The most visible summit from the village of Chamonix – more so than Mont Blanc – l’Aiguille du Midi, at 3842 metres of altitude, was scaled for the first time in 1818, although it was 1856 before climbers succeeded in reaching the summit.  In 1955, the inauguration of a chairlift, beginning in Chamonix and climbing the north face, made the Aiguille du Midi a top destination.  The third highest chairlift in the world, its construction took four years.  Each year, over 540 000 people, whether they be skiers, mountaineers, or simple pedestrians, take the trip to the summit in order to admire one of the most beautiful panoramas of the Alps. 

The forts of Esseillon (Savoy)

The five forts of Esseillon, named Marie-Thèrèse, Marie-Christine, Victor-Emmanuel, Charles-Albert, and Charles-Félix, were constructed on a glacial rock bar in the Maurienne valley.  The construction, which took place between 1818 and 1833, followed the guidelines of Marc-René de Montalembert, meaning that the forts are built in such a way that they protect each other.  The forts were built under order by the Austrian Chancellor Metternich, with the aim of blocking the passage of the French army.  When the Savoy became part of France in 1860, they were no longer necessary, and were eventually abandoned in 1945.  Restoration efforts began in 1970.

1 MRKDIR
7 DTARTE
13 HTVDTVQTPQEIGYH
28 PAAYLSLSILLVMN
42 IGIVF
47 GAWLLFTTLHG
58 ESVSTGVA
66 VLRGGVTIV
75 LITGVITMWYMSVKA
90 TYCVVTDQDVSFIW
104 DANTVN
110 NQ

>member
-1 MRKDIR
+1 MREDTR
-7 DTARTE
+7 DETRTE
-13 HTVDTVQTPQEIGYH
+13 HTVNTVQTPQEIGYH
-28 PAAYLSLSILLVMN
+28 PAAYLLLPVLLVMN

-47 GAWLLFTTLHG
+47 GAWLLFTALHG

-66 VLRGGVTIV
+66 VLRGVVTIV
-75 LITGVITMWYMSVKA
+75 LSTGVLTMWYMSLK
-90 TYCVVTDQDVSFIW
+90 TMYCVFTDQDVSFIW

The Ballon d’Alsace (Vosges)

This summit, at the southern edge of the Vosges massif (altitude 1247 metres), classified as a Grand Site National, offers a grandiose panorama over the Black Forest to the east, the Bernese Alps - to Mont Blanc, which can be sighted on a clear day - to the south, and to the ridges of the Vosges to the north.  Reputed for its air quality, it is home to a wide range of animal life (chamois, peregrine falcon, raven, spotted nutcracker, lynx) and varied flora (yellow gentian, blueberry).  Various hiking trails, including the GR5, GR7, and GR59 cross over it.  It is also a favourite destination for mountain bikers, hang-gliders, alpine and cross-country skiers.

Lake Geneva (Haute-Savoie / Switzerland)